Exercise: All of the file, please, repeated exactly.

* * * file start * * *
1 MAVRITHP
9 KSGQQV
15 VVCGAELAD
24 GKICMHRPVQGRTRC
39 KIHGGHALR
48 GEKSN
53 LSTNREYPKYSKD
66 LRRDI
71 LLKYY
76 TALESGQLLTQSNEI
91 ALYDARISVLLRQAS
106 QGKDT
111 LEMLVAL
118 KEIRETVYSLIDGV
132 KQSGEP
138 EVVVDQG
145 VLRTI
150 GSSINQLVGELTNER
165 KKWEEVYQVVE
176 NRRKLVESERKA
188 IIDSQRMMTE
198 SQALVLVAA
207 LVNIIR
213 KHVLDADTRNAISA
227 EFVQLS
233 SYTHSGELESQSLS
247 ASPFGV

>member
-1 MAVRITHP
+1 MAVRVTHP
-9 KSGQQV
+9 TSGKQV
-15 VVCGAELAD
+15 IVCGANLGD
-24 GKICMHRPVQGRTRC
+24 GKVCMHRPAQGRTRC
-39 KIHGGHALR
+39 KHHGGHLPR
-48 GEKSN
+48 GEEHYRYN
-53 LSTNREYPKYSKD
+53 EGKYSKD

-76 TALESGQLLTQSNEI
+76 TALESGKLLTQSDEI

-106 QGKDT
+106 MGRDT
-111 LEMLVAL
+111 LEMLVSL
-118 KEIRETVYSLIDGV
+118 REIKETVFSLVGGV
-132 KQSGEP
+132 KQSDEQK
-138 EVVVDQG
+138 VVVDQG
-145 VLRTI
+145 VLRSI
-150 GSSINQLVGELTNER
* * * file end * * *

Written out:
1 MAVRITHP
9 KSGQQV
15 VVCGAELAD
24 GKICMHRPVQGRTRC
39 KIHGGHALR
48 GEKSN
53 LSTNREYPKYSKD
66 LRRDI
71 LLKYY
76 TALESGQLLTQSNEI
91 ALYDARISVLLRQAS
106 QGKDT
111 LEMLVAL
118 KEIRETVYSLIDGV
132 KQSGEP
138 EVVVDQG
145 VLRTI
150 GSSINQLVGELTNER
165 KKWEEVYQVVE
176 NRRKLVESERKA
188 IIDSQRMMTE
198 SQALVLVAA
207 LVNIIR
213 KHVLDADTRNAISA
227 EFVQLS
233 SYTHSGELESQSLS
247 ASPFGV

>member
-1 MAVRITHP
+1 MAVRVTHP
-9 KSGQQV
+9 TSGKQV
-15 VVCGAELAD
+15 IVCGANLGD
-24 GKICMHRPVQGRTRC
+24 GKVCMHRPAQGRTRC
-39 KIHGGHALR
+39 KHHGGHLPR
-48 GEKSN
+48 GEEHYRYN
-53 LSTNREYPKYSKD
+53 EGKYSKD

-76 TALESGQLLTQSNEI
+76 TALESGKLLTQSDEI

-106 QGKDT
+106 MGRDT
-111 LEMLVAL
+111 LEMLVSL
-118 KEIRETVYSLIDGV
+118 REIKETVFSLVGGV
-132 KQSGEP
+132 KQSDEQK
-138 EVVVDQG
+138 VVVDQG
-145 VLRTI
+145 VLRSI
-150 GSSINQLVGELTNER